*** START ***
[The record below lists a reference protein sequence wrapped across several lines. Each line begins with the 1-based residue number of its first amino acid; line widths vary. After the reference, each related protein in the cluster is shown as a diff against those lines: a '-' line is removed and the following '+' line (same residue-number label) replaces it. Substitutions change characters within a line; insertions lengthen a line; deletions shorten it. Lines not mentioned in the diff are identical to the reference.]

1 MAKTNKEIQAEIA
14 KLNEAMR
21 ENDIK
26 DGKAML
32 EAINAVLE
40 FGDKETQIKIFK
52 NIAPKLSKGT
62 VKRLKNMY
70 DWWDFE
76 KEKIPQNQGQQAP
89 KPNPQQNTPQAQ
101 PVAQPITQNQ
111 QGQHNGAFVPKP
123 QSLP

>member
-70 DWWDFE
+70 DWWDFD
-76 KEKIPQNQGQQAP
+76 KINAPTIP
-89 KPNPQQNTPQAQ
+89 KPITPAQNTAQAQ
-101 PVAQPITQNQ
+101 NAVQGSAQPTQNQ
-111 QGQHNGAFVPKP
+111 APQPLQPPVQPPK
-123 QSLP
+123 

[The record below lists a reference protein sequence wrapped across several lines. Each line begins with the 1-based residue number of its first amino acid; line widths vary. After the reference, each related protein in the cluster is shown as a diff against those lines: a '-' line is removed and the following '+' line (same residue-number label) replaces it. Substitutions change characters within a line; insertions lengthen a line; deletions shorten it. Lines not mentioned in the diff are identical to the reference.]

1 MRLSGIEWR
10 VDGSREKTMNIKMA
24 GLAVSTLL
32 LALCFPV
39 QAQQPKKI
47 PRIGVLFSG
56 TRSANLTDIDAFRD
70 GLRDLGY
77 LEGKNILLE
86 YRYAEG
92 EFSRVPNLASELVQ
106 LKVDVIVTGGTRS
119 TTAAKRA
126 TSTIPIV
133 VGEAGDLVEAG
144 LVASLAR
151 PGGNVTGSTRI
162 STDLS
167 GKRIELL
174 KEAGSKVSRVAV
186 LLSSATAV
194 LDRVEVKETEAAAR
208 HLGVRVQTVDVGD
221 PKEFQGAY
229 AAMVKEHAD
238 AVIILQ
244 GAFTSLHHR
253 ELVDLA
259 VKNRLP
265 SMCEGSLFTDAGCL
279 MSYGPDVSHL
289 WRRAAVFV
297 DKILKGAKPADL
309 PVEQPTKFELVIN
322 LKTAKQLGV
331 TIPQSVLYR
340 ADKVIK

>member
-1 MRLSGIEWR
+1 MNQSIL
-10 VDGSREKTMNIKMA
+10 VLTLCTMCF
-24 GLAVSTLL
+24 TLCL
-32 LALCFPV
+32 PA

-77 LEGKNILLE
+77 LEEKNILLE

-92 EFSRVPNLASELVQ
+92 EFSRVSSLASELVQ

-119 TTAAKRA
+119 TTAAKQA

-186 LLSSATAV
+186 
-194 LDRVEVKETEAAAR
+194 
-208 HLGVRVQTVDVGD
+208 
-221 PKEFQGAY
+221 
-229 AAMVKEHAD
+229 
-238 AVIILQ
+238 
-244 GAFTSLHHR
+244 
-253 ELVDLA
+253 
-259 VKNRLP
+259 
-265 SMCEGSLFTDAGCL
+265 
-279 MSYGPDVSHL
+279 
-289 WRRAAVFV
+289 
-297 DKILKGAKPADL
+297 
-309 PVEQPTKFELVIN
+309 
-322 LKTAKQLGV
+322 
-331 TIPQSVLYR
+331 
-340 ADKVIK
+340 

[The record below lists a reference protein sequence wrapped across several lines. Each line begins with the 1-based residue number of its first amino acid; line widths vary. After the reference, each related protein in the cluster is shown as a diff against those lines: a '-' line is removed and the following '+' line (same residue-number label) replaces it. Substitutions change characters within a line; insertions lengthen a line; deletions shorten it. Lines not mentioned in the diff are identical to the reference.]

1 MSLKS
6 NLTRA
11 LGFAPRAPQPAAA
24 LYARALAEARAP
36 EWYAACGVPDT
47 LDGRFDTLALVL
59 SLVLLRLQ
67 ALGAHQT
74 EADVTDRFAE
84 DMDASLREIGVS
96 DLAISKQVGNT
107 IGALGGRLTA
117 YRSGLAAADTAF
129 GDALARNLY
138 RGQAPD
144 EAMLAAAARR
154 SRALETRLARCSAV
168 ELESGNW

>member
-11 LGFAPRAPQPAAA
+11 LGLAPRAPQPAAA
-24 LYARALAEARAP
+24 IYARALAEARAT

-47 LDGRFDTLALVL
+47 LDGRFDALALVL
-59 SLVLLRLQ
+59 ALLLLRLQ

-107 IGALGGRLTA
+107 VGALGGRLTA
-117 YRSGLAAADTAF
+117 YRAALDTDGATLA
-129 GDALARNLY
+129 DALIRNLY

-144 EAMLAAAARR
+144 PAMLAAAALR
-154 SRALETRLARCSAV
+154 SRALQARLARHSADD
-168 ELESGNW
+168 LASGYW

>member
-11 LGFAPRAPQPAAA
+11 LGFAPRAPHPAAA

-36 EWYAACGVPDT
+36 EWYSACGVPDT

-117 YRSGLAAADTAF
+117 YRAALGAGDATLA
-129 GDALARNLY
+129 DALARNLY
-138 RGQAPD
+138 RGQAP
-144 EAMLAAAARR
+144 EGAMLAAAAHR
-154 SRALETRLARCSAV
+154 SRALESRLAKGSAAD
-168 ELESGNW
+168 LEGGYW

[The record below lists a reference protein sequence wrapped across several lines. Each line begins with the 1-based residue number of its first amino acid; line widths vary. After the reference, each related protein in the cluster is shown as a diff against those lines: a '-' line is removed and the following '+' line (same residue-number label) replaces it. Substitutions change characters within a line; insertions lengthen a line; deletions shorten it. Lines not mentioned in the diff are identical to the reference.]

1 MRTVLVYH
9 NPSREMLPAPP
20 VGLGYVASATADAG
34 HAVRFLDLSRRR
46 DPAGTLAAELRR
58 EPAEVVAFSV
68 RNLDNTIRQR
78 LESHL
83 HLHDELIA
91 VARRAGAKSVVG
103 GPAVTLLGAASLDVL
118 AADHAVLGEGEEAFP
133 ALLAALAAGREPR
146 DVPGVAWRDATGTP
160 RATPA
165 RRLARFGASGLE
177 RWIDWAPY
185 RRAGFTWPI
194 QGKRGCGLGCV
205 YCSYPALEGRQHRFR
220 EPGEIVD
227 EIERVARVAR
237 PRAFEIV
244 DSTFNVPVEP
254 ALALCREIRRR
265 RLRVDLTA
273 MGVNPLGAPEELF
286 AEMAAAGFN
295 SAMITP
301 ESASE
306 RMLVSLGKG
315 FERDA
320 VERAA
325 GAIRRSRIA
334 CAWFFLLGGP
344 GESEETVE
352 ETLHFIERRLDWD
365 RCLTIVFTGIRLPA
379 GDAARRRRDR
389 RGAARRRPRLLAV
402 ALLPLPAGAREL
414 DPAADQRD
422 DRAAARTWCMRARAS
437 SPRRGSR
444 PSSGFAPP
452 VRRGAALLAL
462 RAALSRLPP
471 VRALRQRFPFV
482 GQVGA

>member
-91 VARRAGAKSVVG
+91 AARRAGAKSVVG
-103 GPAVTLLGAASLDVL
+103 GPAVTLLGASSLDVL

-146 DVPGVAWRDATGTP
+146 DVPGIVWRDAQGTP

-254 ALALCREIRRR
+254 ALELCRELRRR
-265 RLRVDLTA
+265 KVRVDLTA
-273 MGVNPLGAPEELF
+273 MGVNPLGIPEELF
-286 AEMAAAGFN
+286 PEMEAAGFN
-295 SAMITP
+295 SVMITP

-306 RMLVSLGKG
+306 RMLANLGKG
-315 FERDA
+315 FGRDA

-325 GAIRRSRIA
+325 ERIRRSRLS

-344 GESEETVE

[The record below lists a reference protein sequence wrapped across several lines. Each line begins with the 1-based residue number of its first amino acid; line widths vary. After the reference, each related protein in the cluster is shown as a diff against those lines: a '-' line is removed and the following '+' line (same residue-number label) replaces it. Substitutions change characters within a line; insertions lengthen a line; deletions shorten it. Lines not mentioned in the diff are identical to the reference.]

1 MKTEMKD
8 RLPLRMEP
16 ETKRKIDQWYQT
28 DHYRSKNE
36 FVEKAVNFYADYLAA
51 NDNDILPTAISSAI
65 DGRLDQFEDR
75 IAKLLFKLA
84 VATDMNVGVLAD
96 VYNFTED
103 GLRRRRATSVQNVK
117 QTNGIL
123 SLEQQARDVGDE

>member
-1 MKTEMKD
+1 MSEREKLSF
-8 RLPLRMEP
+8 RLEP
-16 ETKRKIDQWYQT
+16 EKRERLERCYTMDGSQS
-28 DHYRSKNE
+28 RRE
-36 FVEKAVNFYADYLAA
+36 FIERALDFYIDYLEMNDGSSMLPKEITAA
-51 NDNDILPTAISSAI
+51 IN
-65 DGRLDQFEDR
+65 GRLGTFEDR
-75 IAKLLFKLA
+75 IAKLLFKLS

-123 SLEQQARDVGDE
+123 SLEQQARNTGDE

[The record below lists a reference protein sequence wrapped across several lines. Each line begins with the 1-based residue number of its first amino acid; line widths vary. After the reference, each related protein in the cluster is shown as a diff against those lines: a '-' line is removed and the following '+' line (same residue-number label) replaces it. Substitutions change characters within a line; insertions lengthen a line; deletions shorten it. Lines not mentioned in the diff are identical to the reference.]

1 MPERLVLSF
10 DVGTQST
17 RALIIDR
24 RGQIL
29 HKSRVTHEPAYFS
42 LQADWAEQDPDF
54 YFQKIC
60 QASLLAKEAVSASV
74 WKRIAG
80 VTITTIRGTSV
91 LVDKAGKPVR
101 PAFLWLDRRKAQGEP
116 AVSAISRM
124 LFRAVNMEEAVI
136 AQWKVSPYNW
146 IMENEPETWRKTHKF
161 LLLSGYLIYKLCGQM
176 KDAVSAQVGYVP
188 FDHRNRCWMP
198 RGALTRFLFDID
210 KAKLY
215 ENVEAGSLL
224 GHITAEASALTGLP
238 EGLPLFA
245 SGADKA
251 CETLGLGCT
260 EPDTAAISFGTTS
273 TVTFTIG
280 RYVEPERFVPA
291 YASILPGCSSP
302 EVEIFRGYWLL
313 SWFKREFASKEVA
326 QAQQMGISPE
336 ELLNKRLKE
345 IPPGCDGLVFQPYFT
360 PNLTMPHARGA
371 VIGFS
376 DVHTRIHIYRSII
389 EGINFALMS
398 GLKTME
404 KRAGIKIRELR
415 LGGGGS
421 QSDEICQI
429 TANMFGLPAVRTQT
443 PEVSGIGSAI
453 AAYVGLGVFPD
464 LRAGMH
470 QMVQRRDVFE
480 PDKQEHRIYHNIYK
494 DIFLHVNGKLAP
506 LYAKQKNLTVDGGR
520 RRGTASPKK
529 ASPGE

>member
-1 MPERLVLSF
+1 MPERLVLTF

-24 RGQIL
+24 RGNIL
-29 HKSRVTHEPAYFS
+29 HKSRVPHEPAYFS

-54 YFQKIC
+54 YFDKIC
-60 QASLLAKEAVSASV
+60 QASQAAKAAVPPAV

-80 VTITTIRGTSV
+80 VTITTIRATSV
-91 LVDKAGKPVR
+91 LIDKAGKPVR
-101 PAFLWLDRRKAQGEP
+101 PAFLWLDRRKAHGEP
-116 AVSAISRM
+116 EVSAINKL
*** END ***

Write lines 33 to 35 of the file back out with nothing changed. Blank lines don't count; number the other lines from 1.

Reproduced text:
32 LALCFPV
39 QAQQPKKI
47 PRIGVLFSG